Robischon Gallery’s “Trilogy” exhibition marks the very first time in which Colorado artist Stacey Steers will exhibit work from all three animated films, featuring Phantom Canyon, Night Hunter and the artist’s newest work, Edge of Alchemy. Recognized for her impressive process-driven, labor-intensive animated works composed of thousands of handmade collage works on paper, Steers has additionally continued to produce remarkable sculptural objects as well – such as the Victorian dollhouse and cottage from Night Hunter and a recently created large-scale sculpture of antique beds, inspired by her earliest film, Phantom Canyon. Also new in the exhibition are Steers’ large-scale collaged archival film stills, alongside her signature small handmade collages – as each are an important part of the artist’s overall process and allow the viewer to see each individual artwork as its own composition and a story unto itself.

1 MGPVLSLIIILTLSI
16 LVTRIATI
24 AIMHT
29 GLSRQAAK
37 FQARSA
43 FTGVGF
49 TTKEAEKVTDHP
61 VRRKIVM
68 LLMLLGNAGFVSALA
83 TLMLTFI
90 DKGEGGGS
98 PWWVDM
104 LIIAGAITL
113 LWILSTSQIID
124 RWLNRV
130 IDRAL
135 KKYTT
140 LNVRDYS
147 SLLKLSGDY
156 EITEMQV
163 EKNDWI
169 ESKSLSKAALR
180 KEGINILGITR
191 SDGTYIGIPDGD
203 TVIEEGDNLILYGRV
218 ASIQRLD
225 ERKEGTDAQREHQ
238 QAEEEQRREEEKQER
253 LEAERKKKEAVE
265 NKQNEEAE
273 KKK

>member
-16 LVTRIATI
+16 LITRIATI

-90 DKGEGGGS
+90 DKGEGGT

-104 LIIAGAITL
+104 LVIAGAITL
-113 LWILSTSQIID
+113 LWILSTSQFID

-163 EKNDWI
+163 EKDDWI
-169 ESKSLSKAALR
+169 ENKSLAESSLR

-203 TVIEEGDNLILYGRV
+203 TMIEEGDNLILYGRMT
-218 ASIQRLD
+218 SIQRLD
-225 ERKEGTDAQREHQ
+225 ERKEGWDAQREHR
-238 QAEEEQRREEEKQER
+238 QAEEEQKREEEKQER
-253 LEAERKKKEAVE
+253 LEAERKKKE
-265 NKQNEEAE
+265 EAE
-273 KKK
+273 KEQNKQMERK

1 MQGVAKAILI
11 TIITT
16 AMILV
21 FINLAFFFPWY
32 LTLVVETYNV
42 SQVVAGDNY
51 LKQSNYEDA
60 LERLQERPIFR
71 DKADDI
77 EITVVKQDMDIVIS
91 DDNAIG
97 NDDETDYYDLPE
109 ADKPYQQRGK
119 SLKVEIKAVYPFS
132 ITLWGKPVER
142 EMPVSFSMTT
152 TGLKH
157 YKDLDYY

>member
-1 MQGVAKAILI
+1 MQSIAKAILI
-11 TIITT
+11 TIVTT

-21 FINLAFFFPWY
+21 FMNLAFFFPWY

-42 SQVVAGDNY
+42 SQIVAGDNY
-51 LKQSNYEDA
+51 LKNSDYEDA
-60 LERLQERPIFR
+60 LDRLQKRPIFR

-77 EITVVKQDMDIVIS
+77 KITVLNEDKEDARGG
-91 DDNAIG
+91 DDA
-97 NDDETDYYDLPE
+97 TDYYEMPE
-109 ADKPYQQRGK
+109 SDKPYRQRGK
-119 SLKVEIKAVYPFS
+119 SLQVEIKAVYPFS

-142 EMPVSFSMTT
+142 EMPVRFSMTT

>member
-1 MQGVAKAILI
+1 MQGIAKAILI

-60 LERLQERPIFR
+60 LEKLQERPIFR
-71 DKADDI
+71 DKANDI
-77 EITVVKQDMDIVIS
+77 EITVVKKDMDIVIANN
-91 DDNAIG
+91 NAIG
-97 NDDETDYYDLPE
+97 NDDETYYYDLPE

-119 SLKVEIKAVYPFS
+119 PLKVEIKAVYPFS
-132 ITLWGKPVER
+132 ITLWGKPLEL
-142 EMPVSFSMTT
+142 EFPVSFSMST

Phantom Canyon, Stacey Steers' beautiful 2006 surreal animated film, is the autobiographical story of a woman trapped in an unhappy relationship and her eventual escape through the Grand Canyon. Steers meticulously crafted the film, using close to four thousand handmade collages, illustrations and drawings, to ignite in concert those memories or emotions relating to both the personal and psychologically universal. Along with sourced 18th and 19thC engravings, this other-worldly tender tale in stop-motion, employs eight unique images for every second of animation, incorporating figures from Eadweard Muybridge’s pioneering work in photographic studies of motion “Human and Animal Locomotion,” first published in 1887. Brought into contemporary service of Steer’s intimate fantastical journey of the feminine, the artist states that she is “interested in creative engagement with reality through the medium of memory, both as a social force involving shared symbols and artifacts and as an investigation of [my] own personal experience.” Composer and sound artist Bruce Odland adds to the film’s impact by providing a haunting and modern score bathed in atmospheric sound design.